Fayetteville veterans voice VA frustrations to hospital director
Posted June 16, 2014
Fayetteville, N.C. — Tracy Billups heard negative stories about the Veterans Affairs hospital system while serving in the U.S. Navy, but she wanted to give the system the benefit of the doubt.
After complaining of stomach pain to VA doctors for years and being misdiagnosed, it was discovered she had ovarian cancer.
“Luckily, a doctor here saw that but that was after demanding it and going through a series of tests,” she said.
Billups detailed her experiences with the Fayetteville VA Medical Center during a tension-filled town hall meeting at American Legion Post 202 Monday night. More than 50 veterans filled a meeting room to voice their frustrations to hospital director Elizabeth Goolsby and American Legion national officials.
“For the most part, you have your appointments, you never have the same doctor so they never know you,” said Billups, whose complaint was echoed by a number of veterans. “They act like we’re here to serve them, and not the other way around.”
The meeting, part of a nationwide tour by the American Legion to hear patient concerns, comes less than a week after Acting Secretary of Veterans Affairs Sloan Gibson visited the Fayetteville hospital and announced it would receive $7.4 million to help address the facility’s wait times. The federal funding will help divert some veterans to nearby medical clinics.
A nationwide audit found that new patients at the Fayetteville facility wait an average of 83 days for their first appointment - the third-longest wait time in the country. Current patients wait an average of 29 days for a primary care appointment.
Veterans should be seen within 14 days of their desired date for a primary care appointment, according to VA guidelines.
The audit was ordered after reports in April that veterans were dying while waiting for care in Phoenix. A preliminary federal review found that long patient waits and falsified records were common throughout VA hospitals nationwide.
In May, two Durham VA employees were placed on administrative leave for allegedly engaging in inappropriate scheduling practices.
Across the country, more than 57,000 veterans waited 90 days or more for their first VA appointment and an additional 64,000 never got an appointment after enrolling and requesting one, the audit found.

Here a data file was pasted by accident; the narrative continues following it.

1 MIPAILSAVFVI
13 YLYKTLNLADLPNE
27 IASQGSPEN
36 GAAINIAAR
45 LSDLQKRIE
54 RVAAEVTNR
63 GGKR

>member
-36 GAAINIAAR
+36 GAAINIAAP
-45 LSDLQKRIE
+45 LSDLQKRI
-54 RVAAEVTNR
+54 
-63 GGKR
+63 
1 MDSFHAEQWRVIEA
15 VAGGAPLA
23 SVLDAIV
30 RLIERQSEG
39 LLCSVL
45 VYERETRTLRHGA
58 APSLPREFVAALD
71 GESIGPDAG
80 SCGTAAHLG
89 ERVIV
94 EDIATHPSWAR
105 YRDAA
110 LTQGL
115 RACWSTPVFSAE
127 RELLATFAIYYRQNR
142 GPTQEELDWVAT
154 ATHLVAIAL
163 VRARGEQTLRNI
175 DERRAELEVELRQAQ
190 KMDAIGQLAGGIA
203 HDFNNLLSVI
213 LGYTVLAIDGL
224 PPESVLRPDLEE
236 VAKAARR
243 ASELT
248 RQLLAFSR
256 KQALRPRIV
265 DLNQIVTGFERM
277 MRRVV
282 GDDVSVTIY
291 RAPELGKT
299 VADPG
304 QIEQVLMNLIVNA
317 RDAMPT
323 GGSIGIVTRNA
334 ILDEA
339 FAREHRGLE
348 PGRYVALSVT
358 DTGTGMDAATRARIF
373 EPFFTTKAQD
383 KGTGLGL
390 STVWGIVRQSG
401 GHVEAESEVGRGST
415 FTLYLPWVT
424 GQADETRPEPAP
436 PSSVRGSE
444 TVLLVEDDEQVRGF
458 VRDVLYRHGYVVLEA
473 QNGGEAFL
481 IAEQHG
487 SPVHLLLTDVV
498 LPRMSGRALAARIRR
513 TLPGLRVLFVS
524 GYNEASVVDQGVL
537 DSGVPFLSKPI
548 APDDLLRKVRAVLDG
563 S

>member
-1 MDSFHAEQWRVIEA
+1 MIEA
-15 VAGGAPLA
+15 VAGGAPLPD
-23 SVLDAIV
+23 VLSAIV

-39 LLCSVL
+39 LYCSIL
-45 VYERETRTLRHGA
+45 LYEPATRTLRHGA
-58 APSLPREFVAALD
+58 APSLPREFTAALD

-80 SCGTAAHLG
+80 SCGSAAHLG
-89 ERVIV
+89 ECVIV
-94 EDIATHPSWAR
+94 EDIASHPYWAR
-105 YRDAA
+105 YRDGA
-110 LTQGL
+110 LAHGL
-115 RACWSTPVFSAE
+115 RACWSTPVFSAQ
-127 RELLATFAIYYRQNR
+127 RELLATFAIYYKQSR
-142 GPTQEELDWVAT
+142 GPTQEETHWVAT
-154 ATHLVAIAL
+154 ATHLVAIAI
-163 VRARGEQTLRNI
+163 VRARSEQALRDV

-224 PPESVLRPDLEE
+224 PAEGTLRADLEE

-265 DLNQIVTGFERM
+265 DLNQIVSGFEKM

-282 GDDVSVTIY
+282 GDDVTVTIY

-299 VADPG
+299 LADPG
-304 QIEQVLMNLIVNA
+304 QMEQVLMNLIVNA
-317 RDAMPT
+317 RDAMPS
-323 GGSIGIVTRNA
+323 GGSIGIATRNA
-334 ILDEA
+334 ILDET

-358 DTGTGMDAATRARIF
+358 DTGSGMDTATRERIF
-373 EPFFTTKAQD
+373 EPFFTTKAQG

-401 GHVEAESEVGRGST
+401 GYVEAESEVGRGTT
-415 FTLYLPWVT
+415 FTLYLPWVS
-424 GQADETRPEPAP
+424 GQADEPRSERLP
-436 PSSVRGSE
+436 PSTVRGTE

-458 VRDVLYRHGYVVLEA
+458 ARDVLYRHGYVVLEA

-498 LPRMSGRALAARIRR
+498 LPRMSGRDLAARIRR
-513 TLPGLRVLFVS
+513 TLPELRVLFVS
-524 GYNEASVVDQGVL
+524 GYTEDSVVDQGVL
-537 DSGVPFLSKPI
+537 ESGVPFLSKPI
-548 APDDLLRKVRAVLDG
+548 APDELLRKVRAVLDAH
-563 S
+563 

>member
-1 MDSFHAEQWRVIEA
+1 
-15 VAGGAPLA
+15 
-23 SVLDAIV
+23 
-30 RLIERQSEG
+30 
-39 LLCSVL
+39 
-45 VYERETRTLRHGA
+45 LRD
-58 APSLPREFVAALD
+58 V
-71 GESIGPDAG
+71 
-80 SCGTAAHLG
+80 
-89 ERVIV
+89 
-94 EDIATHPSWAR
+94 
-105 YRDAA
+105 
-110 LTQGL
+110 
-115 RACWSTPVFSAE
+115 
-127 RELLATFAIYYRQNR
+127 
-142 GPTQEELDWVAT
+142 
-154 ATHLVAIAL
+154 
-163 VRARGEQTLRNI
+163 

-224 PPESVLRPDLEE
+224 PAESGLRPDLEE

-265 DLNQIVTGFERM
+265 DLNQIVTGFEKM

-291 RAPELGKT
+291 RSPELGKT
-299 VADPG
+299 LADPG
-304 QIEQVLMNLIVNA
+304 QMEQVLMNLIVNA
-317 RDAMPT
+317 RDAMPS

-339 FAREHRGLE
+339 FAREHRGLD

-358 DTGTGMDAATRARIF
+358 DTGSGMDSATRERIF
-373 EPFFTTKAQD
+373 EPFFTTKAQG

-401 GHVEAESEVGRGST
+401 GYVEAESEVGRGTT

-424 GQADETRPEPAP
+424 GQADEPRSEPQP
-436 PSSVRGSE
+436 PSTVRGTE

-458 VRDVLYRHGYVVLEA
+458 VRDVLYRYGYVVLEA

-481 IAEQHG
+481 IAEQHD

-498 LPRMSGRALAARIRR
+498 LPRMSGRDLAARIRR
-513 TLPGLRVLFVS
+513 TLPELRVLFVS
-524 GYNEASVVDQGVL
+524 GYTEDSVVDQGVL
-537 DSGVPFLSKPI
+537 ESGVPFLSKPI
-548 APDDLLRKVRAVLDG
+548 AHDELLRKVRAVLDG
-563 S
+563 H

Gibson, while visiting the Fayetteville facility, also ordered the hospital to hire temporary staff to deal with the backlog. The hospital has expanded its hours and added a mobile unit to see patients.
But the biggest issue, explained Goolsby, is space.
“Nobody planned for 13 years of war,” she said, citing conflicts in Iraq and Afghanistan. “Just last year alone, the Fayetteville enterprise added 9,000 new veterans to our rolls. That’s 9,000 hours just to see the new veterans last year.”
Veterans receive a one hour physical at their first visit, Goolsby said.
The hospital is building an additional 10,000 square feet of space in Fayetteville and 5,000 more square feet in Jacksonville to handle the additional patients, said Goolsby, who answered questions and took criticism during the forum.
“Last year we took care of 60,000 veterans. That was 725,000 patient visits,” she said. “I can assure you not one of those employees came to work to harm anyone. They came to take care of our veterans. And for someone to insinuate otherwise, you are mistaken.”
Each veteran who spoke detailed their experiences with the Fayetteville and Durham facilities, from not being able to access certain medications to fighting through red tape to get care and resorting to going to private hospitals for care. A few said they reached out to their congressman as a last resort in order to meet with Goolsby.
Will McCullum said he hasn’t heard from the Fayetteville facility since his motorized scooter became disabled last year, and after being told in January that he was losing his hearing, has yet to hear from his primary doctor.
“When am I going to be treated,” he asked.
Hugh Williams, a veteran with “mounds of disabilities,” said he hasn’t seen his primary care doctor in two years.
“It’s not the quality of care, it’s the system, the bureaucracy of trying to get them to get you in to see them, to have the prescriptions filled,” he said. “I’m a very patient person and still patient. Hopefully they will rectify the situation, get it right and take care of our veterans. We served, we paid our dues, now take care of us.”
The American Legion has opened a crisis center at Post 202 to help patients with their complaints. Operating hours are from noon to 8 p.m. Tuesday, 8 a.m. to 8 p.m. Wednesday and Thursday, and 8 a.m. to noon Friday. Post 202 is located at 834 Ramsey St., Fayetteville.